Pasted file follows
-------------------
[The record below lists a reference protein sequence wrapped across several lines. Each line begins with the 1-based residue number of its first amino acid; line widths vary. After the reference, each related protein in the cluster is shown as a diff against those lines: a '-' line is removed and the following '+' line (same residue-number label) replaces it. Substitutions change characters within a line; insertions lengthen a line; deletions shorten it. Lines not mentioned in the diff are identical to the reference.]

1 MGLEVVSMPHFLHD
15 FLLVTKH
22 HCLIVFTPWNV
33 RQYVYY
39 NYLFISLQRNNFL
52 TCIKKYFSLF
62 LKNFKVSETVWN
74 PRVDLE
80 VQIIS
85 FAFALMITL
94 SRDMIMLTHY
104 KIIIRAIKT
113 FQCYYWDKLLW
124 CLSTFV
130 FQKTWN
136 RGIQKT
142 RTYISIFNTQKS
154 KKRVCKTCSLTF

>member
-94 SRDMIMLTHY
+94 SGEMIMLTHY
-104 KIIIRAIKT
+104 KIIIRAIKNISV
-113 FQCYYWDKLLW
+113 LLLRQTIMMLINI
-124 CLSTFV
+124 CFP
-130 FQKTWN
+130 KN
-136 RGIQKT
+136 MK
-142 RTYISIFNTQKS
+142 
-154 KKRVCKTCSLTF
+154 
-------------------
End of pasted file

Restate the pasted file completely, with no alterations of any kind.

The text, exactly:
[The record below lists a reference protein sequence wrapped across several lines. Each line begins with the 1-based residue number of its first amino acid; line widths vary. After the reference, each related protein in the cluster is shown as a diff against those lines: a '-' line is removed and the following '+' line (same residue-number label) replaces it. Substitutions change characters within a line; insertions lengthen a line; deletions shorten it. Lines not mentioned in the diff are identical to the reference.]

1 MGLEVVSMPHFLHD
15 FLLVTKH
22 HCLIVFTPWNV
33 RQYVYY
39 NYLFISLQRNNFL
52 TCIKKYFSLF
62 LKNFKVSETVWN
74 PRVDLE
80 VQIIS
85 FAFALMITL
94 SRDMIMLTHY
104 KIIIRAIKT
113 FQCYYWDKLLW
124 CLSTFV
130 FQKTWN
136 RGIQKT
142 RTYISIFNTQKS
154 KKRVCKTCSLTF

>member
-94 SRDMIMLTHY
+94 SGEMIMLTHY
-104 KIIIRAIKT
+104 KIIIRAIKNISV
-113 FQCYYWDKLLW
+113 LLLRQTIMMLINI
-124 CLSTFV
+124 CFP
-130 FQKTWN
+130 KN
-136 RGIQKT
+136 MK
-142 RTYISIFNTQKS
+142 
-154 KKRVCKTCSLTF
+154 